From this vantage, you can see, as well, the castle towers.
As we leave the bridges and the ponds and start the climb up the hill, I am again impressed how high heels make their way along these rugged grounds (the spikes and wedges are extremely popular among young women, especially young women on dates). At one point, a damsel seems so in distress about making her way down a step, that even Ed (yes, that's right), who wears blinders to such womanly nonsense, offers a hand to help her make the transition from one step to the next.
We climb not only the hill, but also the steps leading up to the turret and then up to the castle tower itself.
The views are nice enough, but the cityscape dominates. The hills and mountains to the north are lovely and the lake looks pretty during these near evening hours, yet you are distracted by the grand sweep of commerce and urbanization. Hikone is not a big city by any means, but it’s big enough to take over the landscape here. The best view is toward the north, along the lakefront.
But the castle itself is quite lovely in its simplicity.
Indoors as well. The beams and rafters give a warm woodsy smell to the interior and as always, we all remove our shoes before entering, so that you hear only the muffled shuffle of feet along the older floors.
Outside, those who need relief from the heat can pass through a misty tent to get refreshed.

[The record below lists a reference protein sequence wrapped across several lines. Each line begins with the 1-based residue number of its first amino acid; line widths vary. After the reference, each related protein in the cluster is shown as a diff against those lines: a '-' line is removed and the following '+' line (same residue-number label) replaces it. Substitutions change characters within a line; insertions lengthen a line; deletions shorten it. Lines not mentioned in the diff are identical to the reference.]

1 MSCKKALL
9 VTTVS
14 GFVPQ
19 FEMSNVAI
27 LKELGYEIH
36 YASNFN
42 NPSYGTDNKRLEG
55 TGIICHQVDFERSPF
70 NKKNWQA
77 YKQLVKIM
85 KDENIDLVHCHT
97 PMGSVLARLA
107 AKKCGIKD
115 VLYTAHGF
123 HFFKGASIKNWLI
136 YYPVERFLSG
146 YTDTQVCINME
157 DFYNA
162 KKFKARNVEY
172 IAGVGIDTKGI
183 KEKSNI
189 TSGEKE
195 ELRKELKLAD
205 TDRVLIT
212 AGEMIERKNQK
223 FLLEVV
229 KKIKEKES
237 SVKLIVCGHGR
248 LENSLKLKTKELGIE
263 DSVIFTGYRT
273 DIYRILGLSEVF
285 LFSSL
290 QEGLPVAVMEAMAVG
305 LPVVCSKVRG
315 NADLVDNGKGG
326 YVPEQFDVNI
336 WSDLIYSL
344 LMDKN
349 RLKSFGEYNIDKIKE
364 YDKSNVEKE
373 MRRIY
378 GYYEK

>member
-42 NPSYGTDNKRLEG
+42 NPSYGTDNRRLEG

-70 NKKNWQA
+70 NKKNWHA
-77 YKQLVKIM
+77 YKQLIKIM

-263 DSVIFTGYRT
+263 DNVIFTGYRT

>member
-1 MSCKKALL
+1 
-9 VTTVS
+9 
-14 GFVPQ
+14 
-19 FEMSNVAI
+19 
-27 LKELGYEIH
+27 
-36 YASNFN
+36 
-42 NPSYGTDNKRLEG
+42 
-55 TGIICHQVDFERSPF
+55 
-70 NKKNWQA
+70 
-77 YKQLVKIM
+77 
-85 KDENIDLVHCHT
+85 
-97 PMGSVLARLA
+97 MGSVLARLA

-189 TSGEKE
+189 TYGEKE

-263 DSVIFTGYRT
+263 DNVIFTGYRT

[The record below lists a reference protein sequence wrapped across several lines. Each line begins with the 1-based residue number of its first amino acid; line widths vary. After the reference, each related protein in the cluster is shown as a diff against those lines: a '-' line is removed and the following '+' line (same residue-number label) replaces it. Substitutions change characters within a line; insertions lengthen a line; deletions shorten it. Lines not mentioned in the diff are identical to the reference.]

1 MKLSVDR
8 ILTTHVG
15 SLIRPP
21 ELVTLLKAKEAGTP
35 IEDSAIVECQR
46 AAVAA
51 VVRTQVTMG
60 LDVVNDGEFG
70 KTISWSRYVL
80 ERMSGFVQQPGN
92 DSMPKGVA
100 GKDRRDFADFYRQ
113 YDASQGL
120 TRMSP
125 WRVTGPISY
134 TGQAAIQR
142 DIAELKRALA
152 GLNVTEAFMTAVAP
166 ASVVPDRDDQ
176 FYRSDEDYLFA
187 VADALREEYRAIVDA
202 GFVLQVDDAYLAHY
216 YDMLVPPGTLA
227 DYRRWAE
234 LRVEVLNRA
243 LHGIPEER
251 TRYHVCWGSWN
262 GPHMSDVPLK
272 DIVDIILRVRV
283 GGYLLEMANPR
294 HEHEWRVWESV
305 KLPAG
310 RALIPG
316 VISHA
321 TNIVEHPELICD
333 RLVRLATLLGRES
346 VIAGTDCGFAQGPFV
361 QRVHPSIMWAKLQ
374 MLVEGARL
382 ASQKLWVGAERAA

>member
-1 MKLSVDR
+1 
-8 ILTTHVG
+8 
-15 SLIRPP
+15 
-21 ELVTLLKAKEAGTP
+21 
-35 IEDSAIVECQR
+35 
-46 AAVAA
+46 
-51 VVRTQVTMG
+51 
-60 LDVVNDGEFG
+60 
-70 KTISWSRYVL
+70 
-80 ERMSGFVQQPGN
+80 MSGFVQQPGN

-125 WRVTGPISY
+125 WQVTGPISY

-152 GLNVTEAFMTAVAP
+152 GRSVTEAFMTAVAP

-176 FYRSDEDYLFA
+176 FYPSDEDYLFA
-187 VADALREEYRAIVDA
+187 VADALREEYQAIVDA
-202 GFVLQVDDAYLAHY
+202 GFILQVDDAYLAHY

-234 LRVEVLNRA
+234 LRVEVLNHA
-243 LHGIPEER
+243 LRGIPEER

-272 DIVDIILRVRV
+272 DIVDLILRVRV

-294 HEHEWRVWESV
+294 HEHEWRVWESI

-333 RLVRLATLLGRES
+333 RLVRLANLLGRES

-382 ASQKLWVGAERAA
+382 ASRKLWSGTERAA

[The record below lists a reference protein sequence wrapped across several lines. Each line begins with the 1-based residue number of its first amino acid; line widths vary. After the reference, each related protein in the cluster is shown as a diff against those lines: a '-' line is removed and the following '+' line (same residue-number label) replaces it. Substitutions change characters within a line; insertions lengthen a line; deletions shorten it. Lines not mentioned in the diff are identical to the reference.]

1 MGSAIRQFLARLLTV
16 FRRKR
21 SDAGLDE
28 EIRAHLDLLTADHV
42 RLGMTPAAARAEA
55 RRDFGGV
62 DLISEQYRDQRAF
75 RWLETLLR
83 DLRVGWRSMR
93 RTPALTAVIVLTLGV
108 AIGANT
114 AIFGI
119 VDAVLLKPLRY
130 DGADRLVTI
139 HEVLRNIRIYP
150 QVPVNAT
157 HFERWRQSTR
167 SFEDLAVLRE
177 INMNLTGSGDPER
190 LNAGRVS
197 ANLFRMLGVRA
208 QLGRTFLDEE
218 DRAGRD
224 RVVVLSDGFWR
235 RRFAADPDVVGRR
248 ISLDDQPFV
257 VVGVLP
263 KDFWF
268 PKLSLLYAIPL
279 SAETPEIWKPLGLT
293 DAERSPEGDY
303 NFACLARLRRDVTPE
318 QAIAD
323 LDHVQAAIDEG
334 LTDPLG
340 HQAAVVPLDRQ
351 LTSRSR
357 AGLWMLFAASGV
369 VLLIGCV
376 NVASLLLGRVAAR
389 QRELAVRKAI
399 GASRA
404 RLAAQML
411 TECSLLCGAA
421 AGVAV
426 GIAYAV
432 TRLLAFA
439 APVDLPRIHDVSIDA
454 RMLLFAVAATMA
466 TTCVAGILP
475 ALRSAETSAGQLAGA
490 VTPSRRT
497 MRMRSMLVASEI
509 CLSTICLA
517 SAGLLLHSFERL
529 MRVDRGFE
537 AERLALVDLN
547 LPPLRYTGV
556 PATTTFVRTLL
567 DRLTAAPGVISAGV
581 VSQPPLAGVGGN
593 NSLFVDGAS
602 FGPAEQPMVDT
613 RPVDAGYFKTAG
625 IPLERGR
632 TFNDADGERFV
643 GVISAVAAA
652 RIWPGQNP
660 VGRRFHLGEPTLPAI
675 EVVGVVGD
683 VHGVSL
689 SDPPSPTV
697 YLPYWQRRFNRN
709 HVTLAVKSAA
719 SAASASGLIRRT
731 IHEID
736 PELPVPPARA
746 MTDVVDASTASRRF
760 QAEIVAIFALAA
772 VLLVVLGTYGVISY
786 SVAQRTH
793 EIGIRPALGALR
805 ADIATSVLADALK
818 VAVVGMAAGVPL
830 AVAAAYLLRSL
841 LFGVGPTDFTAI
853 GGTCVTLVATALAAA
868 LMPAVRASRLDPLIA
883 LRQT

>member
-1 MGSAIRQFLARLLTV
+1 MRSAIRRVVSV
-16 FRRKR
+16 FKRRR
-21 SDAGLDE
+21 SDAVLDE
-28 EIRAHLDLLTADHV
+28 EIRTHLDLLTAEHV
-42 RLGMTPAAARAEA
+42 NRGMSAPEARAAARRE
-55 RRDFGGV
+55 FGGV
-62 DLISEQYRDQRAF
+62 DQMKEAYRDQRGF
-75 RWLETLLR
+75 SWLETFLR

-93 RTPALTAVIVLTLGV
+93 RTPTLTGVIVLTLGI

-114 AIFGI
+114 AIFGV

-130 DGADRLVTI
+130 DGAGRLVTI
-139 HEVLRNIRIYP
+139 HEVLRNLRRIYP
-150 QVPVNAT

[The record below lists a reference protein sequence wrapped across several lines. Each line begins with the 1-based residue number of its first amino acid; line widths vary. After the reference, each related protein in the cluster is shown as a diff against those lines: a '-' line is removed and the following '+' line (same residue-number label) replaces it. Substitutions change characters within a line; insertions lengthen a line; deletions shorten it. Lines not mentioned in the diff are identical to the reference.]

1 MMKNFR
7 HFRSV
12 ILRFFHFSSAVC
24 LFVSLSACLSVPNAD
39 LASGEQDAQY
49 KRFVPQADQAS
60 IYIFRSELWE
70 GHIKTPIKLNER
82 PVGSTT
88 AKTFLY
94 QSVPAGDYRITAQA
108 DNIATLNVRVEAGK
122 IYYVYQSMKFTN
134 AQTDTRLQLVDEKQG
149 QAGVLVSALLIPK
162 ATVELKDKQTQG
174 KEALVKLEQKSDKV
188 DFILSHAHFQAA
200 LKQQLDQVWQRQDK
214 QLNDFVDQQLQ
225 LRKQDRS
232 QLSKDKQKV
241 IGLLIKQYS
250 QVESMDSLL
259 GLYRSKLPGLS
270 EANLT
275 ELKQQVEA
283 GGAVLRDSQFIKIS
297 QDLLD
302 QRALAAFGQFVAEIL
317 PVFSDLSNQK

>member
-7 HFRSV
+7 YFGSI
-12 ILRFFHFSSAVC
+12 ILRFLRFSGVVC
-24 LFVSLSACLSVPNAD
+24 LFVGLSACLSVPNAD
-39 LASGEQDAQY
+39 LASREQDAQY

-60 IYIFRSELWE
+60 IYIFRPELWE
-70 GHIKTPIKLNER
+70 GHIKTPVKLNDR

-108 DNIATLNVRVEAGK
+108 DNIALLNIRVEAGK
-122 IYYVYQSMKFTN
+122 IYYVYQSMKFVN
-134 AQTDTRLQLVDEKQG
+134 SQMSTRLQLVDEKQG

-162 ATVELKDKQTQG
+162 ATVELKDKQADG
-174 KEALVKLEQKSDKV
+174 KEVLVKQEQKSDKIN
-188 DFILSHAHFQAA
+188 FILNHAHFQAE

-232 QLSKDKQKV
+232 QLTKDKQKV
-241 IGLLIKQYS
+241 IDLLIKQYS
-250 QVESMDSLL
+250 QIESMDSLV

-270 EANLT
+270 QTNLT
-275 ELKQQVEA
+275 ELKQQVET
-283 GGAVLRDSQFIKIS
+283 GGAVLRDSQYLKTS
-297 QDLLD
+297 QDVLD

I’m getting quite used to the humid weather, but Ed is still thinking a swim might be nice and so we make our way down, past a lovely show of water lilies, just below a bamboo grove..
...all the way to where the canal empties out into the waters of the lake.
The sun is slowly receding. If ever I feel I am in South East Asia, it is now, on the edge of Lake Biwa, watching the hopeful fishermen casting their lines into the dark waters of the lake. Something about the light, the dense moist air, the breeze pulling in a fragrance like no other...
I wait to see if anyone brings anything in. One young man does.
And now Ed finds his searched out beach of sorts. There is a grassy stretch and it is incredible to us that it should be so nearly empty on a lovely Sunday afternoon and evening when the waters are indeed clear and the air is fragrant with summer.
He swims, I watch the sun set over the hills across the shore.
And soon the sun sinks behind the hill, and the sky now is a splash of blazing color.
It's time for us to head back. We walk to the train station along streets that are nearly empty. The wait for a train back isn’t long. We are in Kyoto by 9 p.m.
And I think it’s about time we have some sushi. It is unfortunate that most of my information on eateries is on places that are in the heart of the city. I am sure there are hundreds of good sushi places in town, but we head back to the hub only because I know where to look there. I find the friendly and pleasantly noisy Tomizushi just behind the halls of the now closed Kyoto market.
We sit again on tatami mats and eat a plate of sushi, sashimi and rolls...
...and they are all predictably superb even if not always predictable in the presentation (take, for example, the grilled salted prawn, which comes to the table with her top grilled, but her bottom raw).
On the walk home from the subway, for the first time there is a visible moon. The cicadas are quieter, the night air feels less sticky. I’m left wondering if a typical Japanese family takes much of a vacation in the month of August. My students tell me that, like in America, vacation time is limited here. Perhaps, then, Sundays, too are mostly at home days. Cooking days, or shopping days, or tend to your wee garden days. Maybe.
a Hikone house -- one with a delightful flower garden